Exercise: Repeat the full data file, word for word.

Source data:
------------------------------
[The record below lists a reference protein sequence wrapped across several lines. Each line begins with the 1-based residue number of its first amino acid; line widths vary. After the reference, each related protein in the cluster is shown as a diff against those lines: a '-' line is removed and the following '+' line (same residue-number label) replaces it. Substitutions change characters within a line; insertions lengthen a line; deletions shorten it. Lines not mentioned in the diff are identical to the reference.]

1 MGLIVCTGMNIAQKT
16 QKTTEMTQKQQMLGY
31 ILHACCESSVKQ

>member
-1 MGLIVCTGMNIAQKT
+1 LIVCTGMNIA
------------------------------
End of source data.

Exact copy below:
[The record below lists a reference protein sequence wrapped across several lines. Each line begins with the 1-based residue number of its first amino acid; line widths vary. After the reference, each related protein in the cluster is shown as a diff against those lines: a '-' line is removed and the following '+' line (same residue-number label) replaces it. Substitutions change characters within a line; insertions lengthen a line; deletions shorten it. Lines not mentioned in the diff are identical to the reference.]

1 MGLIVCTGMNIAQKT
16 QKTTEMTQKQQMLGY
31 ILHACCESSVKQ

>member
-1 MGLIVCTGMNIAQKT
+1 LIVCTGMNIA